Google has asked all of its North American employees—well over 100,000, counting all those working under parent company Alphabet, and a similarly massive number of contractors—to work from home due to the novel coronavirus outbreak, Business Insider reported on Tuesday.
The request applies to all workers who are able to perform their jobs from home and will extend until April 10, 2020. It’s one of the broadest remote work orders implemented so far in response to the coronavirus outbreak (now essentially a pandemic) spreading around the globe, resulting in nearly 114,000 confirmed cases and over 4,000 deaths as of World Health Organization data for March 10. In the U.S., there have been around 973 cases and 30 fatalities spread over 37 states and Washington, DC, according to the New York Times.
The novel virus first emerged in Hubei province, China, and causes a disease known as COVID-19. A large study in China recently concluded that some 81 percent of COVID-19 cases result in only minor symptoms, though some 14 percent experienced moderate symptoms, and five percent experienced critical symptoms such as “respiratory failure, septic shock or multiple organ dysfunction.” There remain many unknowns associated with COVID-19 such as mortality rate (WHO data pegs it at somewhere between 2 percent and 3.4 percent, though it could be much lower due to unreported cases), but it’s known that the elderly and individuals with some preexisting conditions or who have compromised immune systems are at higher risk. With a high likelihood of rapid and sustained spread throughout the states, social distancing measures and event cancellations are ramping up.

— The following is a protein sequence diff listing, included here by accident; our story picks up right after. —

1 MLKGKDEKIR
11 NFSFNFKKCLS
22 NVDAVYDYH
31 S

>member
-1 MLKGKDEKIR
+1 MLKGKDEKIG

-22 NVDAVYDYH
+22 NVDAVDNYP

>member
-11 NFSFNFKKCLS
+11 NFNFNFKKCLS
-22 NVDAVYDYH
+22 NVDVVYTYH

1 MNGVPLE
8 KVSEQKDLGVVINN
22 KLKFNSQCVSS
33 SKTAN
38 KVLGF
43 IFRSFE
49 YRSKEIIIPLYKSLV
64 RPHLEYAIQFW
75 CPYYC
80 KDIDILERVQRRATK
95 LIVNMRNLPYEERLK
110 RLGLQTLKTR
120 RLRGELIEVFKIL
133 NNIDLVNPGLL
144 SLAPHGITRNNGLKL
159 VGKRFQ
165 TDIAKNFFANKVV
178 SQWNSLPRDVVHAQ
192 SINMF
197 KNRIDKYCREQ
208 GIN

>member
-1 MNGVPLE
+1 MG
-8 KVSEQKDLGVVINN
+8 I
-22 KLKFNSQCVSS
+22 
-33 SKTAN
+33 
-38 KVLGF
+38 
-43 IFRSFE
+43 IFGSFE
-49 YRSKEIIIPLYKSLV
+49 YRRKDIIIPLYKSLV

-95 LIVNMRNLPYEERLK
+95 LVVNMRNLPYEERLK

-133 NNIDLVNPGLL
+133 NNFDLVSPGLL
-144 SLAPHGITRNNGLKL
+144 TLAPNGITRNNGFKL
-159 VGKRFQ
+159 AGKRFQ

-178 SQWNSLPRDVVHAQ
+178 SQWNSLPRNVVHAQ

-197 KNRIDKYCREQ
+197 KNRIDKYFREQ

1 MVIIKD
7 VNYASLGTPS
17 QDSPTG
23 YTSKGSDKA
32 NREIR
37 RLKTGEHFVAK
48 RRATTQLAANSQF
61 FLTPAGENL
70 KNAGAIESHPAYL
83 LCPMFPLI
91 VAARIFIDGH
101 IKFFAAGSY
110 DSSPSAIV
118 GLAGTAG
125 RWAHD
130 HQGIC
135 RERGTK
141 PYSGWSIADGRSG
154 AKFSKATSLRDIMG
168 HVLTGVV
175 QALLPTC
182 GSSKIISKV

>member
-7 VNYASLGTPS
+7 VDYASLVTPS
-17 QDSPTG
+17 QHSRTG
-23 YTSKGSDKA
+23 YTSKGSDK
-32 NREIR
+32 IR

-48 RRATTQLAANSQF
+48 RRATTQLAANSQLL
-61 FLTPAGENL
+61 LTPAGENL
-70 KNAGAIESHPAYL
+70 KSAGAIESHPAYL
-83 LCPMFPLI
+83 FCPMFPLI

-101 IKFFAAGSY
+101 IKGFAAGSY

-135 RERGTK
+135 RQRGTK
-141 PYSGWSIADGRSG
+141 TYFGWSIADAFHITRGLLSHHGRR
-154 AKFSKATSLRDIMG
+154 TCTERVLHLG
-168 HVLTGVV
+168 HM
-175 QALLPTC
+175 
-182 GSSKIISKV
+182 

In a tweet, Alphabet and Google CEO Sundar Pichai boosted an Axios article on the company’s work from home advisory and urged companies and members of the public to contribute “to social distancing if you are able to.” That would help spread out the impact of the virus and prevent health care systems from becoming overloaded, Pichai added.
Google and other big tech firms have also said they will compensate workers affected by office schedule reductions, with Google also announcing on March 10 that it was starting a fund to provide paid sick leave to workers for contract companies that do not yet have it. The company’s offices will remain open for staff that cannot perform their duties remotely, according to Business Insider.
“Out of an abundance of caution, and for the protection of Alphabet and the broader community, we now recommend the you work from home if your role allows,” Google vice president of global security Chris Rackow wrote in an email to staff, according to CNN. “... The goal of businesses moving to work from home (WFH) arrangements is to significantly reduce the density of people and lower the health risk in offices, and also reduce the burden on the local community and health resourced, enabling those in need to get quicker support.”
Other tech companies including Apple, Amazon, Microsoft, and Facebook have begun asking some staff to work from home during the outbreak, restricted international travel, and canceled events. Google is the only company to extend those requests nationwide, however, and its announcement will likely jolt other firms into following through in the next few days. Schools across the country have already begun shutting down or transferring to online classes, while Democratic presidential candidates Joe Biden and Bernie Sanders have canceled rallies. Donald Trump has not, and in fact announced an extra one in Wisconsin on Tuesday.